Isinlivi to Chugchilan on foot.
We got off to a slightly wobbly start. The trail is marked every few hundred metres or so with red and yellow marks painted on trees and rocks, but after about an hour we were at a loss as to where the next one was. We looked at the instructions: all the buildings that should have been on the left were on our right, and the tall trees we were supposed to be aiming for could have been any of those we could see. We were in the middle of an excellent performance of “Lost Tourists”, which is when you revolve on the spot staring about in a puzzled manner and which, in Ecuador at least, is certain to bring about the legendary kindness of rural strangers. Sure enough some farmers stepped in to save us, gently turned us around and put us on the right path.
After this things went much more smoothly. During the afternoon we passed through a small village selling water, snacks and coffee, where we topped up on provisions before tackling the days biggest hill. This is a 45-minute climb during which we were overtaken and thoroughly beaten by several school children between the ages of 5 and 9. Don’t let this get you down, it’s at over 3000m and they do this walk to and from school twice a day. The final stretch of the day is along a tarmac road which seems to go on forever, but there are hot showers, soft towels and a cup of tea when you reach your hostel.
Despite not leaving until mid-morning and spending a hour wandering in circles, we’d arrived at Cloud Forest Hostel with plenty of time to relax. We sat on a balcony warmed by the late afternoon sun. The WiFi was strong enough for a quick conversation with my family but not fast enough to watch a film so we drank camomile tea and compared sunburns until dinner. After dessert we placed orders for lunch the next day, which was another box of sandwiches, fruit and snacks.
Chugchilan to Quilotoa lake on foot.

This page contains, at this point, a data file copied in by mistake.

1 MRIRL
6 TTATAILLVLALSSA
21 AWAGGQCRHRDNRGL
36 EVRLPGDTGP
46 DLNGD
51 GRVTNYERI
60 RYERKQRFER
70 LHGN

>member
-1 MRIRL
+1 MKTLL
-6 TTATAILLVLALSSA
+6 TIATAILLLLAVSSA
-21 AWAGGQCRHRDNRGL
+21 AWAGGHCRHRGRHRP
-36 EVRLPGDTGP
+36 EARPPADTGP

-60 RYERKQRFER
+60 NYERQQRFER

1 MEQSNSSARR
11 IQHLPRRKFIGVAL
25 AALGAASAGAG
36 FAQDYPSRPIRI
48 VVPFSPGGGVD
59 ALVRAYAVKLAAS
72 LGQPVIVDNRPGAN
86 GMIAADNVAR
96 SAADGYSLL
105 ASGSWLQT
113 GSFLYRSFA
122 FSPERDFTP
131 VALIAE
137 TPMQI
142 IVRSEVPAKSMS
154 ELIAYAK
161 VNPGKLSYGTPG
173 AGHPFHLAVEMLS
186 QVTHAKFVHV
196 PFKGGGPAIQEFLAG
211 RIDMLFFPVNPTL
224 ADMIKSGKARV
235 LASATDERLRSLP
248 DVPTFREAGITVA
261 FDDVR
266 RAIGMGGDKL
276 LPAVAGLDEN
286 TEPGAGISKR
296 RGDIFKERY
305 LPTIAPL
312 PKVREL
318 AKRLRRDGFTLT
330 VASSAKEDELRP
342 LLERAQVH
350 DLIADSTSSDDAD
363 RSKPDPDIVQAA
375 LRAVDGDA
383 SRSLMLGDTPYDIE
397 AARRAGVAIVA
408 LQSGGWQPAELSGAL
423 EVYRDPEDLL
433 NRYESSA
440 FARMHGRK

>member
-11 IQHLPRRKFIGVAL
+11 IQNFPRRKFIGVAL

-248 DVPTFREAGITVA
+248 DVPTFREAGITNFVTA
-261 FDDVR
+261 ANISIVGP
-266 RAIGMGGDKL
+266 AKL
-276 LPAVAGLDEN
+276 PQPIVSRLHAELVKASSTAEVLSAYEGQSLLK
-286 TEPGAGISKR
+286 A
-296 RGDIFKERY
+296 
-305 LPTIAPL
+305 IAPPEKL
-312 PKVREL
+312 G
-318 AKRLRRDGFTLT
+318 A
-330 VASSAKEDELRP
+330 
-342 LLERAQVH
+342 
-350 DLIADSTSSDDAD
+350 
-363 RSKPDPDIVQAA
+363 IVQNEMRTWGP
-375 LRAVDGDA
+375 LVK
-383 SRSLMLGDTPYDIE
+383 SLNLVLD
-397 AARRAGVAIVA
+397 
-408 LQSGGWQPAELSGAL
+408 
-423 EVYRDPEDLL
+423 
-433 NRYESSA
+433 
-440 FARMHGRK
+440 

Quilotoa Lake to Quilotoa village on foot.
Quilotoa to Latacunga by bus.
This part of the hike is the hardest and at the highest altitude. Most of the day was spent ascending the crater. The views are spectacular.
One thing to note is that there are two routes to the top: The overwhelming feedback from those who’d chosen the shorter but harder route was that it was a tough journey to make it to the top. We chose the ‘easier’ route and could say very much the same thing, except that it was longer. That said, Quilotoa lagoon viewed from the crest of a hill you’ve just climbed is a thousand times better than when viewed from Quilotoa village after two hours on a bus. No photographs ever quite manage to convey just how staggeringly big it is. At around two kilometres in diameter at its widest point it is almost too big to fit into the frame of a phone camera.
Again, there are two routes for the next leg of the journey: you can circle the lake clockwise or anticlockwise to reach Quilotoa village from where you can get a direct bus to Latacunga. The Anticlockwise route takes around an hour and is considerably easier than the clockwise route which takes you well above 4000m on a four or five hour hike. If you have to take a bus back to Latacunga and are pushed for time then this rocky trail will be tugging on your heartstrings. Alternatively, you can opt to stay a third night in the town of Quilotoa and hike it through the late afternoon or the next day.
Once you’re back in Latacunga there’s the chance to explore more of the Valley of the Volcanoes including hiking to either the summit or snowline of Cotopaxi itself which is at a whopping 6000m. Whether you’re touring the valley as part of a group tour or travelling under your own steam, The Quilotoa Loop should be up near the top of your list.
Previous Blogs: http://latinamericarevealed.co.uk/somewhere/
Manuela’s blog: https://run4thehills.com/